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Dear Arkansas, it’s June. Have you submitted your U.S. Census Bureau answers?
Sure, the very question might bring a mind to the brink of overwhelm during a time when heads are filled with so much else. But it’s precisely the circumstances of the last three months that have created a pronounced dependence on the kinds of state resources the census finances.
This is the opportunity for Arkansans to make sure crucial resources are distributed to the state. To the people. These include employment opportunities, quality education, medical services and roads.
Brad Cameron is the communications subcommittee chair for Arkansas Counts, a coalition committed to census accuracy in the state. He offered the above items not as an exhaustive list, but merely a few examples that connect the dots from filling out a form to bringing home the money.
Typically, the many rural areas in Arkansas have worked against the bureau’s efforts to make sure the state’s population is wholly included. Another barrier has been the concern across immigrant communities that by completing the form, they will record a non-citizenship status, a fear not yet eased by the 2018 Supreme Court decision to remove the citizenship question.
Cameron emphasizes the importance of submitting the 10-minute questionnaire or answering the questions on the phone or in person.
“Unfortunately, Arkansans who stand to benefit most from a complete and accurate count are also the most likely to be undercounted. That’s a big deal because a one percent undercount of our state will result in nearly a billion dollars lost over the next decade.”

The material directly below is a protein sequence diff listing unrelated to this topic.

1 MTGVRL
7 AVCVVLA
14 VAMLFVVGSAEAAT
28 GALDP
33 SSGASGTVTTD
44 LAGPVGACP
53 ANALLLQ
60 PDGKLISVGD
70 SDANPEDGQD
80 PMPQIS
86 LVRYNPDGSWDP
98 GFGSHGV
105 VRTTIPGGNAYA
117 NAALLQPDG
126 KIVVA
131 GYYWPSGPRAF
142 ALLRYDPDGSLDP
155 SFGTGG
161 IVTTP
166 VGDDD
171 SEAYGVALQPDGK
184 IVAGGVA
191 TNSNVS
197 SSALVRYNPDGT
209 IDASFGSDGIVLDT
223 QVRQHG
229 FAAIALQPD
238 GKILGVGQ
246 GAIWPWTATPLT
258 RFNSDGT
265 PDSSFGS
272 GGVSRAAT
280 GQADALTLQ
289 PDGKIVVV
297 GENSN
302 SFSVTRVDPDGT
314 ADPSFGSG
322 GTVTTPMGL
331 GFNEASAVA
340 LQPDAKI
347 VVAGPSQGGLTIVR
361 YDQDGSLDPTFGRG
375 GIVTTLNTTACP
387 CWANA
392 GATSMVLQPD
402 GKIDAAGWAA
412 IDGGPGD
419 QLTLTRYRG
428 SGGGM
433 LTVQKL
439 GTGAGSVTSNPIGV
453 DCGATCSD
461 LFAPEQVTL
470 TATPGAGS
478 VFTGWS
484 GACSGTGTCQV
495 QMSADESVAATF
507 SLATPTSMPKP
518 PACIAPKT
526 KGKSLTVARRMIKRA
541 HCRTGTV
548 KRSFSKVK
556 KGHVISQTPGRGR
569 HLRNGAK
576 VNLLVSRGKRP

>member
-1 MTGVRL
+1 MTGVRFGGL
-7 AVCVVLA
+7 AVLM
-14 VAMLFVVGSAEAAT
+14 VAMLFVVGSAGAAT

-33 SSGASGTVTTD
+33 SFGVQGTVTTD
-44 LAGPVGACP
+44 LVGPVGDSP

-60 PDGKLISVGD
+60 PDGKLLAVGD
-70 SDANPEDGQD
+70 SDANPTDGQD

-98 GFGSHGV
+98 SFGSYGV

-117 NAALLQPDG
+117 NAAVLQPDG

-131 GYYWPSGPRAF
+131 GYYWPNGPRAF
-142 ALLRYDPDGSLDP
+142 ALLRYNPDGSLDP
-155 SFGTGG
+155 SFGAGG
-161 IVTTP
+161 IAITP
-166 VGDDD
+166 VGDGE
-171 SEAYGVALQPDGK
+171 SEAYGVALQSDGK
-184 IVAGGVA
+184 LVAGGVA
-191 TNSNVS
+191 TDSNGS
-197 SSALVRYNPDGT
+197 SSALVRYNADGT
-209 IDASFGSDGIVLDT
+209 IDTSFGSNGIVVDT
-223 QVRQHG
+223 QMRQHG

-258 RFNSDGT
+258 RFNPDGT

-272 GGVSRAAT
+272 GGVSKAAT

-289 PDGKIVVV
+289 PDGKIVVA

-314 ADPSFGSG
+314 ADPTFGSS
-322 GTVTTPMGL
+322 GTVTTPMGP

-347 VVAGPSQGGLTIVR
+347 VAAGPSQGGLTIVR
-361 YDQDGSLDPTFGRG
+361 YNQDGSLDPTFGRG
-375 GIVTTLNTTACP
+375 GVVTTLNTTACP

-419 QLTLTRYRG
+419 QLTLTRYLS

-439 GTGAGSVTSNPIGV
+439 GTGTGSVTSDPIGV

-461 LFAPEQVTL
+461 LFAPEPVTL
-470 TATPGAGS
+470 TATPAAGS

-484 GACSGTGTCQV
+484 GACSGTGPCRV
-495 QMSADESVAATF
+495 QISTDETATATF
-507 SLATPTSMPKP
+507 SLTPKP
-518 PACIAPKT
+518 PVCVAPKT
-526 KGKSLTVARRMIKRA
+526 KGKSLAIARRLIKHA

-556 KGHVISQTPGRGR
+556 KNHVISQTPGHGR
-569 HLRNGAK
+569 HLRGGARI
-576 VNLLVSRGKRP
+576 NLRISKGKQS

One might say the census is essential.
Indeed, the money allotted funds basic community services. According to the Arkansas State Data Center, those dollars support Medicaid, transportation grants, public housing, tax credit programs, small business grants, nonprofits, families and individuals. Money goes to fire departments, schools and hospitals. Cameron confirmed that census data helped determine funding that made the recent emergency responses possible for people across the state: health care, COVID-19 testing, SNAP benefits and Alternative Methods of Instruction for Arkansas students.
With low participation comes consequences: “Every uncounted Arkansan means a loss of approximately $3,000 each year for the next ten years.”
Photo courtesy Arkansas Counts
Due to the COVID-19 pandemic and its subsequent directives and recommendations, operations involving census workers in the field looked different this year. Regular operations have now resumed with a “phased approach,” safety guidelines and trained census employees sent out to deliver questionnaires and collect answers.
The census is also used to determine congressional representation. “The Constitution provides for proportional representation in the U.S. House of Representatives and the seats in the House are apportioned based on state population according to the constitutionally mandated Census.”
Following the 2010 census, there was one representative in the House for approximately 711,000 people.
The U.S. Census is mandated by the Constitution. Since 1790, the country has been at it, attempting to take an accurate count every 10 years.
Perhaps the best news about the 2020 U.S. Census is that it’s the first in history available online.
Everyone can complete it at My2020Census.gov, on the phone in English (844-330-2020) or Spanish (844-468-2020). For additional language support and phone numbers, please see resources at this page on the Census.gov website.
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